Before visiting Japan, I thought the United States was a first world country. After seeing the kind of technology on display in Japan, I realized that the US is about a decade behind the Japanese. I’m not talking about massive light displays and robotics, though that too, but I’m talking about something much more basic: the bathroom. The bathrooms, and especially the toilets, in Japan are state-of-the-art machines with all kinds of functionalities you never knew you needed in a bathroom.
Japanese culture is very dichotomous, simultaneously traditional and ancient while also ultra-modern and high-tech. As such, in some public places, you’ll encounter the antithesis of the super toilets I’ll be referring to: the squat toilets. These are common in temples, parks, and some train stations. Many bathrooms have both squat toilets and high-tech toilets. Obviously, the toilets I’m referring to here fall into the latter category. You’ll be able to find these electronic toilets in your hotel, restaurants, malls, train stations, and other public areas. The electronic toilet has a sort of remote control, either attached to the seat or mounted on the all within reach with various buttons and lights on them. But don’t let that overwhelm you; everything has its proper function.
For starters, you’ll find the toilet seat is heated. This is a function that is controlled by a button that you can switch on and off, but why would you want to? Think about how unpleasant it is to sit on a freezing cold toilet seat in the middle of the night. The warmed toilet seat prevents that; it gently warms you while you take care of business. On some toilets, you can also control the temperature, to make it warmer or cooler.
If your business is louder than usual or you’re a bashful individual, you can turn on the sound function while you use the bathroom. This is especially useful in public toilets where you can create your own sound screen so you can poop and fart in peace. The sounds vary, though the most common is the sound of flushing or rushing water. It’s truly a gift, both to the people who use them, and the innocent bystanders who don’t have to listen to those people use the bathroom.
Another one of the amazing features of these high-tech toilets is that they eliminate odors, as well. I don’t mean like Febreze “eliminates” odors where it masks it with a flowery smell that mixes with whatever you’re trying to cover and becomes even more gross. I mean it simply eradicates them. Though this feature has varying degrees of success across different bathrooms, I find it pretty amazing that it exists at all in any bathroom. This feature activates as you sit on the seat creating a kind of barrier so no unpleasant odors waft up out of the toilet. The person using the bathroom after you will thank you, and you will be amazed by your sudden inability to smell your own farts.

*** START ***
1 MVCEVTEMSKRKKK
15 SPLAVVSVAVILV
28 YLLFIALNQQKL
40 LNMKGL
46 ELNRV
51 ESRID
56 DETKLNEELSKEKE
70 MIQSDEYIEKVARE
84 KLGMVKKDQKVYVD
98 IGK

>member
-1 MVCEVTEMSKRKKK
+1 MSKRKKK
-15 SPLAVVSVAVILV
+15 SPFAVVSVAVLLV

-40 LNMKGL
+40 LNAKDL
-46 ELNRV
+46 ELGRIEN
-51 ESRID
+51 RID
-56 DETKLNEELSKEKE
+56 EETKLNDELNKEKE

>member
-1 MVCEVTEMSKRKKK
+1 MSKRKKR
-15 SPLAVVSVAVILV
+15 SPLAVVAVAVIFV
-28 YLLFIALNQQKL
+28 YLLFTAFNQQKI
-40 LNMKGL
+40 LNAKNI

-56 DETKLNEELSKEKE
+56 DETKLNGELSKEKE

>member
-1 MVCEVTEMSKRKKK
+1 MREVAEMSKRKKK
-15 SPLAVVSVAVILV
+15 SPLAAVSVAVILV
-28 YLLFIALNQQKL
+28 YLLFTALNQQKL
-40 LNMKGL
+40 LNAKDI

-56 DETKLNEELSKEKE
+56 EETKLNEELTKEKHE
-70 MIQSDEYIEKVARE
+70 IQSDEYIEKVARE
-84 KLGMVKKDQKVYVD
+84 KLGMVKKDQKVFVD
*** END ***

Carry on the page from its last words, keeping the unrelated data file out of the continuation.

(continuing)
Remember going to your rich aunt and uncle’s house when you were young to find not one but two toilets? This separate bidet feature has largely gone out of style, no doubt due to the fact that no one wants to crab walk over to another porcelain throne after using the bathroom to get soaked by a crude spray. The Japanese have solved that problem, because their bidet functions are built-in. At the touch of a button, a pen-like attachment emerges from the back of the toilet seat. You can select whether you want your front or backside sprayed or both, and you can also select the intensity. To avoid shock or discomfort, ease your way into it. Once you get the hang of it, you’ll feel like a caveman wiping only with paper after you use the bathroom.
But there are other useful features in Japanese bathrooms aside from the toilets. For one, the tubs are huge. You know when you try to be romantic at home and you light some candles and you cram into your standard-issue American tub, just to flood your bathroom when you make any sudden movements while the top half of your body freezes to death? The Japanese have thought of that, too. Their bathtubs are like a small pool where you can comfortably sit and be fully submerged with another person in the tub without being a world-class contortionist. Despite the fact that their bathrooms in general are kind of small, they spare the inches in width and height for these comfortable tubs.
Once you’re done soaking, you’ll notice that your mirror has been automatically un-fogged for you. Yet another small but impressive detail in Japanese bathrooms. These are all the things you never knew you needed in your life but for some reason lack. I’m not sure why these features have not caught on like wildfire in the US, but it’s a sad disappointment. When I came back home from my trip to Japan, I felt like my bathroom was dingy and rudimentary by comparison. Of all the amazing things I saw and experienced there, the bathrooms are what I miss most.